express community by affection, care, support - and above all, by
forgiveness and reconciliation. The Sign of Peace expresses our desire
to allow God to make us into a community. We cannot do it on our own
He explains then that the sign of peace should be a simple, reverent gesture:
"The peace of Christ be with you." Or, "the peace of Christ." Or
simply, "Peace." Then offer a handshake - or a kiss if you are on more
intimate terms. The Sign of Peace is not a time for chatter. Some guys
act like they are running for mayor. They want to shake every hand in
the church! The Sign of Peace is not a conversation starter. It is a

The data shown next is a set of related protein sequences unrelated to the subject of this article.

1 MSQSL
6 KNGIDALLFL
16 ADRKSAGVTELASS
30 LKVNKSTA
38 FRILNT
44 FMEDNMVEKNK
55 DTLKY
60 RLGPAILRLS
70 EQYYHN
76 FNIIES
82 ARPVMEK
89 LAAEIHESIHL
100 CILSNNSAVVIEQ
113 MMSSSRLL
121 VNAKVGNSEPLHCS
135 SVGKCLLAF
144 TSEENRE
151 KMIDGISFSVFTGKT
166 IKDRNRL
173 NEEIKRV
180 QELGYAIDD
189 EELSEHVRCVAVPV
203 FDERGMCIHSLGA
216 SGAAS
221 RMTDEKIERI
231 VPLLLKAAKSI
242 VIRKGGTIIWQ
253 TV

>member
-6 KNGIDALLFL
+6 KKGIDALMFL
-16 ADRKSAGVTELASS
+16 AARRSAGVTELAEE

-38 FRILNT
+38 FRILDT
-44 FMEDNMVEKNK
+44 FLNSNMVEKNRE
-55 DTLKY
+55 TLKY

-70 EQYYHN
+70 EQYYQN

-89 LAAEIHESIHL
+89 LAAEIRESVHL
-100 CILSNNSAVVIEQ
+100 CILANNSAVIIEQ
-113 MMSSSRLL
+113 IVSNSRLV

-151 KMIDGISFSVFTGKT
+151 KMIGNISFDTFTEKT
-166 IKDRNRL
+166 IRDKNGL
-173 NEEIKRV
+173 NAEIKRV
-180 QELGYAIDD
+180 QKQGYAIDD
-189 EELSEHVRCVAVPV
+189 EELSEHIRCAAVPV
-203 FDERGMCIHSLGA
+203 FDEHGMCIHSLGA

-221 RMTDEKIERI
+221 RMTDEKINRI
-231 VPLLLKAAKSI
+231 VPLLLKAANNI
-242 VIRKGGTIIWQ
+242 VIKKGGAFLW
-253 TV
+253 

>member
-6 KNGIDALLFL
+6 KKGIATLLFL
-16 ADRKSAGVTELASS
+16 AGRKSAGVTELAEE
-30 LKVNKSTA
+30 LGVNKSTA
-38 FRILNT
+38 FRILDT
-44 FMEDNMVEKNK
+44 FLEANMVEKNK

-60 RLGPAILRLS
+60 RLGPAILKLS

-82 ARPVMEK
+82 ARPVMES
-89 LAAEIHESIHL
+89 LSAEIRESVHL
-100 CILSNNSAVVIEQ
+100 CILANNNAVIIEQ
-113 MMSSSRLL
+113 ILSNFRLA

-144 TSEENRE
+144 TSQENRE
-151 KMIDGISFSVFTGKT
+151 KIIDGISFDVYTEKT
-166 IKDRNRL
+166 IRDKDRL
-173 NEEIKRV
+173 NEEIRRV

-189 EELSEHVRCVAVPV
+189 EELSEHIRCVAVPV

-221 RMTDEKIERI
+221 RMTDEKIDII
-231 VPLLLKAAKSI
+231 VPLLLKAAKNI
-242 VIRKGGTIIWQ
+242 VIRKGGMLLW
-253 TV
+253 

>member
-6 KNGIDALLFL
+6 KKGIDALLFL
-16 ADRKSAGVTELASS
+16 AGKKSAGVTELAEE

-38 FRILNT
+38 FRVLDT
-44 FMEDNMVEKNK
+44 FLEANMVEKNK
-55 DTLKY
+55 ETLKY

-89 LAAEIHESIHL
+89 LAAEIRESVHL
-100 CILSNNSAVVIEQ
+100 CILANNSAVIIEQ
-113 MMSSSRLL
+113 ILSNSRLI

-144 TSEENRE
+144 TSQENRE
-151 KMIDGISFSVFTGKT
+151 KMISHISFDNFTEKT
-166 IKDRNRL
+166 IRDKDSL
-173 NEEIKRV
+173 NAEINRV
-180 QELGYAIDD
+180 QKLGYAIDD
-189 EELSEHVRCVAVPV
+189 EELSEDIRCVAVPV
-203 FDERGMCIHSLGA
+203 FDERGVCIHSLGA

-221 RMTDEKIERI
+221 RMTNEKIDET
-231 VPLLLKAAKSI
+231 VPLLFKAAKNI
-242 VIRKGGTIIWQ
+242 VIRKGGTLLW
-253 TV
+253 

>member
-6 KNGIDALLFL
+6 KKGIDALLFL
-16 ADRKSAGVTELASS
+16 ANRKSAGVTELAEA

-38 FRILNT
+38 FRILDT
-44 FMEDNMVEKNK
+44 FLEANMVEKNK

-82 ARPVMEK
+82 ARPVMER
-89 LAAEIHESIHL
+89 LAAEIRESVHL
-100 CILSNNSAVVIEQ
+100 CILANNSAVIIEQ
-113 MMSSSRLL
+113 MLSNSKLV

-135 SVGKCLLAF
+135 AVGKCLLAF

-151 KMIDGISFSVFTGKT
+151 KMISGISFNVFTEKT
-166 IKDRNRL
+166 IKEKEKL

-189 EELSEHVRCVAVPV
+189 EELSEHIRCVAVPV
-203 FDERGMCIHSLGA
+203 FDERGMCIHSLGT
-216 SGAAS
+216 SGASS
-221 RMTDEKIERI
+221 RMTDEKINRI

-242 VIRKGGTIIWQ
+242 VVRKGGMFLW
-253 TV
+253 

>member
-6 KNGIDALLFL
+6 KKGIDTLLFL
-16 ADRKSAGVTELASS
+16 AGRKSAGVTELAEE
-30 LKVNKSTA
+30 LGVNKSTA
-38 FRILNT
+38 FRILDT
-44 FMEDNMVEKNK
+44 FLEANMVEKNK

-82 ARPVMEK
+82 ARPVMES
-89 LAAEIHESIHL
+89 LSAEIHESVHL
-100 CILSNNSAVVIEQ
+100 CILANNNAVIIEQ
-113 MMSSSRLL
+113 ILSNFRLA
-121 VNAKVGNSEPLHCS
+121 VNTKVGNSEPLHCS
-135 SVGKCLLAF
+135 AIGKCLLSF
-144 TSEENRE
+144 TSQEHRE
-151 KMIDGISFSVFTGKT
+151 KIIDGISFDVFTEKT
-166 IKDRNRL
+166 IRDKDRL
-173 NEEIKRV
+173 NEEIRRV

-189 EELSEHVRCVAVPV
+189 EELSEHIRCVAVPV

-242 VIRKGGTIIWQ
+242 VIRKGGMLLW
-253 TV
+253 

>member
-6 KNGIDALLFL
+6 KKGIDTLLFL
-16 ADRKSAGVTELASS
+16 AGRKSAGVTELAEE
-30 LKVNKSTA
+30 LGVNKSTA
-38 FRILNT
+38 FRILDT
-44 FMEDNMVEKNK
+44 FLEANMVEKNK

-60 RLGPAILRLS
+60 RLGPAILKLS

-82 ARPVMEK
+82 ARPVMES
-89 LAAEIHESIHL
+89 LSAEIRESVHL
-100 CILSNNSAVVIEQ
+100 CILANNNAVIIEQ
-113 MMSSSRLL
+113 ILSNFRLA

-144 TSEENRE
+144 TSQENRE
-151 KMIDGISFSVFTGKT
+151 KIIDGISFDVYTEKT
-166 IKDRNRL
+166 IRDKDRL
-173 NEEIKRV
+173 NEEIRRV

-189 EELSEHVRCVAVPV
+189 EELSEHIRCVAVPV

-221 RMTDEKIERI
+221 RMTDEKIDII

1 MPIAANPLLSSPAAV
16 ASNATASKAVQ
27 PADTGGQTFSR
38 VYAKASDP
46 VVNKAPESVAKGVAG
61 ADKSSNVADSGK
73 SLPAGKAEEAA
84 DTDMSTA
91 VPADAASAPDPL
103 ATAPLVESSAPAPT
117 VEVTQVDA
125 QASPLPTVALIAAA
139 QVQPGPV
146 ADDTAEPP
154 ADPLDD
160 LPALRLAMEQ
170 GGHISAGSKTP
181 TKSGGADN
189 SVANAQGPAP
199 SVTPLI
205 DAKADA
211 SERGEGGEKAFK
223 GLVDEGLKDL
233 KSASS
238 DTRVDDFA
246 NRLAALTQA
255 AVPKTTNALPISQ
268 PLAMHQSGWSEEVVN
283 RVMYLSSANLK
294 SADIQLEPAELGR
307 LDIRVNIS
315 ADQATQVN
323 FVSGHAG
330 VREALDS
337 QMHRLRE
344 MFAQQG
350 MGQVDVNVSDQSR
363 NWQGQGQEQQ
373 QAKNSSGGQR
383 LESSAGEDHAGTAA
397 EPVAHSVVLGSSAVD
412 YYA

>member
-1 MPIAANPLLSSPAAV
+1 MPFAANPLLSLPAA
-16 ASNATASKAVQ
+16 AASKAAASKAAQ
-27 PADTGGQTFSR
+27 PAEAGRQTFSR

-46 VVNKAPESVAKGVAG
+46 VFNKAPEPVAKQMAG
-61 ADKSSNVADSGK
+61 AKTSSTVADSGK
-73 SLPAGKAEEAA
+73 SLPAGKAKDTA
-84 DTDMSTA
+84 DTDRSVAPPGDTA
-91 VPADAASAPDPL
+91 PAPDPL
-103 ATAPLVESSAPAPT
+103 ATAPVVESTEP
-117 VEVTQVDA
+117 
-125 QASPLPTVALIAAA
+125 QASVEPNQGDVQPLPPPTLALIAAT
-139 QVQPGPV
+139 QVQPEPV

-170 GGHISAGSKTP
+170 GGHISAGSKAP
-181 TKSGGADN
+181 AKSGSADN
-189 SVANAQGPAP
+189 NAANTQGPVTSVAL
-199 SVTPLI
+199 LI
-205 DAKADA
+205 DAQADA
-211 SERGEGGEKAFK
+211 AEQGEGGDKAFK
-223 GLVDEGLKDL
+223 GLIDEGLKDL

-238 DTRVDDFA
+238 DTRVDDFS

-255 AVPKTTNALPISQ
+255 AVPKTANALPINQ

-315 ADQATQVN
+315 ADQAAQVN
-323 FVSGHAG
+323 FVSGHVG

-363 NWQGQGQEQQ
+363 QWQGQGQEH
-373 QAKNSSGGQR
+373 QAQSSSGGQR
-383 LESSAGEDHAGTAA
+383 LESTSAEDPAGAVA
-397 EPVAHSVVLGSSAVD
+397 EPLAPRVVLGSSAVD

symbolic gesture to prepare our hearts for Communion. It is possible to
be friendly, but also reverent. Then focus on the Lord as we sing,
"Lamb of God."
Partisanship, Family Values & Chic-Fil-A
weeks ago, we told you about the statements made by the CEO of
Chic-Fil-A stand on biblical & family values. He said, "We operate
as a family business. We want to do anything we possibly can to
strengthen families." Protests from the supporters of gender-free
marriages -- including Chicago's mayor -- clamored for the expulsion of
the franchise from their cities for espousing contrarian values.
Chicago's Cardinal George offered his response to Mayor Rahm Emanuel on what true “Chicago values” really are. Social media fanned a call for this past Wednesday to be Chic-Fil-A Appreciation Day. And America responded with long lines at Chick-fil-A's across the country fueling unprecedented sales for the company.
And then we bring you the staggering story of a heroic woman who saved